From a historical point of view Ezra-Nehemiah covers a period of approximately 140 years, from the time when Cyrus became emperor of Babylonia (539 B.C.) to the time of the reforms of Nehemiah during his second term as governor of Judah. The book of Ezra narrates the return of Jewish exiles from Babylonia to Judah, the reestablishment of sacrifices, the rebuilding of the Temple, and the celebration of the Passover. This is followed by the appointment of Ezra by Artaxerxes to restore the Law of Moses as the law of Judah and to regulate the affairs of the Temple. After this comes the account of Ezra’s activities. The book of Nehemiah recounts the appointment of Nehemiah as governor of Judah by Artaxerxes with permission to rebuild Jerusalem. During his first term of twelve years, the wall of Jerusalem was rebuilt, the city was resettled, the Law of Moses was re-established by Ezra, and the wall was dedicated. On his return for a second term he carried out various reforms in the religious life of the community.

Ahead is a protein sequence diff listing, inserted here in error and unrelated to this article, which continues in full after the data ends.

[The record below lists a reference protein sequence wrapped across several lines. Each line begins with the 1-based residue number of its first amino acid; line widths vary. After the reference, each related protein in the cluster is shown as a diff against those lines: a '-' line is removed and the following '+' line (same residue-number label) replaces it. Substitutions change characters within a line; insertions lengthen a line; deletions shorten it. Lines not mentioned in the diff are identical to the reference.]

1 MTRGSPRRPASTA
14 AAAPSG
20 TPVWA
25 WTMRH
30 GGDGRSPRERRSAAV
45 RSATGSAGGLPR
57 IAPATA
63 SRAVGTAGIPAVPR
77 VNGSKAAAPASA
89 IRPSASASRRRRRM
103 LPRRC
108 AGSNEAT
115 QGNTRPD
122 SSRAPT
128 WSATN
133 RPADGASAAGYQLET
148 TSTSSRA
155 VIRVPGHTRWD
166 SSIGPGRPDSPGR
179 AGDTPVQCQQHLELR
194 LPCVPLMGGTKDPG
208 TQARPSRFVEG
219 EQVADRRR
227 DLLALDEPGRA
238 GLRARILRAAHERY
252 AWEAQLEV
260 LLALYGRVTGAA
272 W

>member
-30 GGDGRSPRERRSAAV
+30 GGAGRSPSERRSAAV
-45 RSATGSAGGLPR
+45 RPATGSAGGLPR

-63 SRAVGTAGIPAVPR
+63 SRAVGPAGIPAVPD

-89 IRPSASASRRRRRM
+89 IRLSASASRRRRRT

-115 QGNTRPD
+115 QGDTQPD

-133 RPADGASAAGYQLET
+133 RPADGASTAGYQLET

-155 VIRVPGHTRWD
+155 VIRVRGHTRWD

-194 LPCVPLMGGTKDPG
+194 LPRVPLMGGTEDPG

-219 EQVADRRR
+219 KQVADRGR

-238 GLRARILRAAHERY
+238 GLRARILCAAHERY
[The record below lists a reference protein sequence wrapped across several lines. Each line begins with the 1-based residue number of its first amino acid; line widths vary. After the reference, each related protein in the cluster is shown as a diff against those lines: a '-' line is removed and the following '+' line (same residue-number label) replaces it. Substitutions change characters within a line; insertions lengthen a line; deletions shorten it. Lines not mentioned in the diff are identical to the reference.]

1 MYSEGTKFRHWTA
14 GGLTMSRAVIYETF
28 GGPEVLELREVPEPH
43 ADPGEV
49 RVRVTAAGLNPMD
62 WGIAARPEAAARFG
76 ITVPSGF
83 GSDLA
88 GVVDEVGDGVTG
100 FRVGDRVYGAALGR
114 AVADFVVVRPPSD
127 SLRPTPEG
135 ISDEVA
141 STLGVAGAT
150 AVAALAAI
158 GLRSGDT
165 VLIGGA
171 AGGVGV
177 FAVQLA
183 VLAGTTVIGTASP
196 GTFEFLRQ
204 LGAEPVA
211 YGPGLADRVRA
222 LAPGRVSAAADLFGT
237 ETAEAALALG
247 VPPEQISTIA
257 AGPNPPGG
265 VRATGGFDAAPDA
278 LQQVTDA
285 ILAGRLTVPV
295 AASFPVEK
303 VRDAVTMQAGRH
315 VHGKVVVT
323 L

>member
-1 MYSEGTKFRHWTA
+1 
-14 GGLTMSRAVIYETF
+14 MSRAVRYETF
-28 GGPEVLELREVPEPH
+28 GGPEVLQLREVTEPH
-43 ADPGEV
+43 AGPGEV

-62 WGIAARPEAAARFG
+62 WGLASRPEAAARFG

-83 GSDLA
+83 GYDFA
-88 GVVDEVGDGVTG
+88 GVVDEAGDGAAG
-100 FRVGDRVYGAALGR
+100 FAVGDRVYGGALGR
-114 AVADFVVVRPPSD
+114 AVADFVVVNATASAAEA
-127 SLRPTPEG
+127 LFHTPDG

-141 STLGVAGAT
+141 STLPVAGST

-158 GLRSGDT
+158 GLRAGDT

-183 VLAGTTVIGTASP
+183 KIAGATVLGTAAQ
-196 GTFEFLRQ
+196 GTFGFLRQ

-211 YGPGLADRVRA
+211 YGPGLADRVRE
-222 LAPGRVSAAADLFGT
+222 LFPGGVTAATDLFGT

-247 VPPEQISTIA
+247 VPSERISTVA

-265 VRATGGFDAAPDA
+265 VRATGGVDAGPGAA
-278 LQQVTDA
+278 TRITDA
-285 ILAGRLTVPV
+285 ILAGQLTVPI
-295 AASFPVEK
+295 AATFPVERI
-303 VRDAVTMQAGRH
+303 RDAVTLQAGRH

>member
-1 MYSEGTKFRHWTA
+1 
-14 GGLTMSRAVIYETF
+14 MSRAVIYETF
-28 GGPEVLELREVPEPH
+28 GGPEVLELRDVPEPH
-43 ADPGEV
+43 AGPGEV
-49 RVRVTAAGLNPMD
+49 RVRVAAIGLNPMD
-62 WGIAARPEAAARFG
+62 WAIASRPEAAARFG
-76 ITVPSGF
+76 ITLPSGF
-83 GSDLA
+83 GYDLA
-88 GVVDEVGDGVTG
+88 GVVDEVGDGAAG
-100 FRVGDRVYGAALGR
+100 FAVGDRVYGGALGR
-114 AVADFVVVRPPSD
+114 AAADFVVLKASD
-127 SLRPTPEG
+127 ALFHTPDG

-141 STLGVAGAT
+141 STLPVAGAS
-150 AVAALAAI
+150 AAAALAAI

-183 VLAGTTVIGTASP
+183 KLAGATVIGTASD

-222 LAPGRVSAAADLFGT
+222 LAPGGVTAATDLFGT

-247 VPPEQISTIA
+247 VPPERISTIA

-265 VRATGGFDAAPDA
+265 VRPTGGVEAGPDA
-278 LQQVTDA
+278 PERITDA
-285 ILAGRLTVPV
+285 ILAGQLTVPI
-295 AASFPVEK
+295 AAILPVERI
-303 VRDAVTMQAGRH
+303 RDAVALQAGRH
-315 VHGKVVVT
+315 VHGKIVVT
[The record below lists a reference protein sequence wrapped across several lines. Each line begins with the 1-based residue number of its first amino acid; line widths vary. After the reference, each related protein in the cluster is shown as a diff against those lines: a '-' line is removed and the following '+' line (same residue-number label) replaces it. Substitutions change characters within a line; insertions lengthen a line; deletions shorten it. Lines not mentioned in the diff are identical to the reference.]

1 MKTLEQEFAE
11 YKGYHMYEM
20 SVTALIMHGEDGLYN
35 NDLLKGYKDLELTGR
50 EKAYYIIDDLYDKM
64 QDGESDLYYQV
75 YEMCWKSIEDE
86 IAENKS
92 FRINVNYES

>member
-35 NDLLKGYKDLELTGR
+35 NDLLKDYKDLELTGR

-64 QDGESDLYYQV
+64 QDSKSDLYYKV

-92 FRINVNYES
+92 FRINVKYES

While it may appear that Ezra-Nehemiah is a straightforward historical narrative, it has become more and more evident to scholars that the concern of the author/compiler was not with recording a chronological history. His concern was instead with creating a narrative that demonstrates the continuity of the of the Jewish community of the past with the new Jewish community that was being formed. The narrative shows how God took a people who had been defeated and exiled because of their sins and returned them to their land and how he then created a new nation with a restored Temple, city, community, and worship. There are three returns and restorations in Ezra-Nehemiah: 1) return of exiles with Sheshbazzar, 2) return of Ezra with Levites, and 3) return of Nehemiah as governor. Within each of these portions of the narrative there is a three-fold progression of 1) return authorized by the Persian emperor, 2) opposition from enemies, and 3) overcoming the opposition with divine help. But at the end of Nehemiah there are still shortcomings that need to be corrected.
What has been related up to this point is supposed to serve as a model to the people that they may return to God’s Law and be reformed with God’s help. The notes in this Handbook follow the canonical form of the text of Ezra- Nehemiah and are not primarily concerned with solving historical problems and inconsistencies, but with helping the translator to understand the progression of the narrative and its content.
Published 2005 Pages 625